2 Presenting Data

After you have collected data in an experiment, you need to figure out the best way to present that data in a meaningful way. Depending on the type of data, and the story that you are trying to tell using that data, you may present your data in different ways.

Descriptive titles

All figures that present data should stand alone – this means that you should be able to interpret the information contained in the figure without referring to anything else (such as the methods section of the paper). This means that all figures should have a descriptive title that gives information about the independent and dependent variable. Another way to state this is that the title should describe what you are testing and what you are measuring. A good starting point to developing a title is “the effect of [the independent variable] on the [dependent variable].”

Here are some examples of good titles for figures:

  • The effect of exercise on heart rate
  • Growth rates of E. coli at different temperatures
  • The relationship between heat shock time and transformation efficiency

Here are a few less effective titles:

  • Heart rate and exercise
  • Graph of E. coli temperature growth
  • Table for experiment 1

Data Tables

The easiest way to organize data is by putting it into a data table. In most data tables, the independent variable (the variable that you are testing or changing on purpose) will be in the column to the left and the dependent variable(s) will be across the top of the table.

Be sure to:

  • Label each row and column so that the table can be interpreted
  • Include the units that are being used
  • Add a descriptive title for the table


You are evaluating the effect of different types of fertilizers on plant growth. You plant 12 tomato plants and divide them into three groups, where each group contains four plants. To the first group, you do not add fertilizer and the plants are watered with plain water. The second and third groups are watered with two different brands of fertilizer. After three weeks, you measure the growth of each plant in centimeters and calculate the average growth for each type of fertilizer.

The effect of different brands of fertilizer on tomato plant growth over three weeks
Treatment Plant Number
1 2 3 4 Average
No treatment 10 12 8 9 9.75
Brand A 15 16 14 12 14.25
Brand B 22 25 21 27 23.75

Scientific Method Review: Can you identify the key parts of the scientific method from this experiment?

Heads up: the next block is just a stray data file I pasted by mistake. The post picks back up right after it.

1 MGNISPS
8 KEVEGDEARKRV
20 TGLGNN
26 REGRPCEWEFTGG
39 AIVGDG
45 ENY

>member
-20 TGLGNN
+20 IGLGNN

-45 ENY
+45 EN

• Independent variable – Type of treatment (brand of fertilizer)
  • Dependent variable – plant growth in cm
  • Control group(s) – Plants treated with no fertilizer
  • Experimental group(s) – Plants treated with different brands of fertilizer

Graphing data

Graphs are used to display data because it is easier to see trends in the data when it is displayed visually compared to when it is displayed numerically in a table. Complicated data can often be displayed and interpreted more easily in a graph format than in a data table.

In a graph, the X-axis runs horizontally (side to side) and the Y-axis runs vertically (up and down). Typically, the independent variable will be shown on the X axis and the dependent variable will be shown on the Y axis (just like you learned in math class!).

Line Graph

Line graphs are the best type of graph to use when you are displaying a change in something over a continuous range. For example, you could use a line graph to display a change in temperature over time. Time is a continuous variable because it can have any value between two given measurements. It is measured along a continuum. Between 1 minute and 2 minutes are an infinite number of values, such as 1.1 minute or 1.93456 minutes.

Changes in several different samples can be shown on the same graph by using lines that differ in color, symbol, etc.

line graph showing change over time
Figure 1: Change in bubble height in centimeters over 120 seconds for three samples containing different amounts of enzyme. Sample A contained no enzyme, sample B contained 1mL of enzyme, sample C contained 2 mL of enzyme.